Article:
As U.S. regulators search for a buyer for the remains of SVB Financial Groupthey will work to find a home for the sprawling commercial banking operations, a wealth management unit, an investment bank and a fund manager.
Bank of Silicon Valley was seized by regulators on Friday amid a scramble for filings and a failed push to raise capital. The Federal Deposit Insurance Corp. now aims to find buyers for the various activities of the company in order to make as much of the customers’ money as possible.
Big banks are likely to at least explore buying SVB companies given their manageable size and the attractive customer base of tech companies and their wealthy founders. The bank was defeated by hoarding bonds just before the rate hike and a concentrated depositor base, but had posted profits every year before its rapid fall.
Still, the FDIC’s statement on Friday did not indicate a likely quick sale of the entire company. The regulator said it would issue an early dividend to uninsured depositors over the next week, with future payments possibly coming as asset sales occur.
The bank held about $212 billion in assets at the end of the year, a figure that has certainly fallen since then as the company sold holdings to raise funds and depositors withdrew their funds. More than half of the bank’s assets were in a bond portfolio, a setup that led to losses when rates rose but should be relatively simple to offload.
The company had more than 8,500 employees as of December 31, according to its annual filing. With dozens of offices around the world, the company operates in the United States and Canada, as well as the United Kingdom, Europe, Asia and the Middle East. The Bank of England on Friday announced plans to declare the UK unit insolvent in separate proceedings.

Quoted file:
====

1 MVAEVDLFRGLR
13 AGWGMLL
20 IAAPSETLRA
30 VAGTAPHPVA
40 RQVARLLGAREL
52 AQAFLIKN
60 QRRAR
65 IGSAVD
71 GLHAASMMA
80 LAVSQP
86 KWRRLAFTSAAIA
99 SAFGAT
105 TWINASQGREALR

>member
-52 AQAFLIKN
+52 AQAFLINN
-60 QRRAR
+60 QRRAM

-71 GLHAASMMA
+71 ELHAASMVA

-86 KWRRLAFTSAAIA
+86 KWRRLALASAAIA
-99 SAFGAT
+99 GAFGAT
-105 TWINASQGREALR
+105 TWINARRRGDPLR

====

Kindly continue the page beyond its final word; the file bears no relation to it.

Here is an overview of SVB’s operating segments:
Bank of Silicon Valley
SVB’s commercial bank has become known in California as a banker to private equity and venture capital firms, specializing in technology and healthcare. It reported a profit of $3.4 billion for 2022, when it had about $172 billion in deposits. Its revenue of $5.23 billion was about 84% of the company’s total for 2022.
Most of the company’s loans were to private equity and venture capital funds, and it specialized in call lines of credit. These lines give venture capitalists the ability to tap into money to immediately invest in a startup, then repay after they receive the money that pension funds and other investors have previously pledged to put into their funds.
The investment bank touts its services to companies in industries including software, digital infrastructure, fintech, medical devices and biopharma. He advised about $9 billion in M&A deals last year, ranking 83rd in the world, according to Bloomberg’s league tables. The unit recorded a loss of $95 million in 2022 on revenue of around $508 million.
The fund manager focuses primarily on venture capital investments and was managing $9.5 billion at the end of December. Its funds generate investment returns and management fees for SVB.
This unit suffered from the tougher environment for technology investments last year, posting a pre-tax loss of $180 million, compared to profits in 2021 and 2020.
SVB’s smallest unit by revenue, it includes high-net-worth clients recruited through the 2021 acquisition of Boston Private Financial Holdings. The company had $17 billion in client assets, which would be a small addition for giants managing trillions.
The private bank and wealth manager offers conventional products such as mortgages, lines of credit and tax and trust services. Also the less conventional, such as wine development credits.
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